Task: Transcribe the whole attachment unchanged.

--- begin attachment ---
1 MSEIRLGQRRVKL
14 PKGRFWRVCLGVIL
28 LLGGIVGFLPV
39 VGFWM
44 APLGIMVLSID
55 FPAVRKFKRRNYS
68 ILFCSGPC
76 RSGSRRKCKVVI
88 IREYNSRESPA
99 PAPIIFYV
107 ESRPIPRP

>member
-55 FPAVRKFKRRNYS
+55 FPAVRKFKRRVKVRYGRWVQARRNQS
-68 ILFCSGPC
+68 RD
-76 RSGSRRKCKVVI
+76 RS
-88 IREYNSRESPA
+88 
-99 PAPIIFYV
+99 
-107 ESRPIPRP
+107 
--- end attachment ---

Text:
1 MSEIRLGQRRVKL
14 PKGRFWRVCLGVIL
28 LLGGIVGFLPV
39 VGFWM
44 APLGIMVLSID
55 FPAVRKFKRRNYS
68 ILFCSGPC
76 RSGSRRKCKVVI
88 IREYNSRESPA
99 PAPIIFYV
107 ESRPIPRP

>member
-55 FPAVRKFKRRNYS
+55 FPAVRKFKRRVKVRYGRWVQARRNQS
-68 ILFCSGPC
+68 RD
-76 RSGSRRKCKVVI
+76 RS
-88 IREYNSRESPA
+88 
-99 PAPIIFYV
+99 
-107 ESRPIPRP
+107 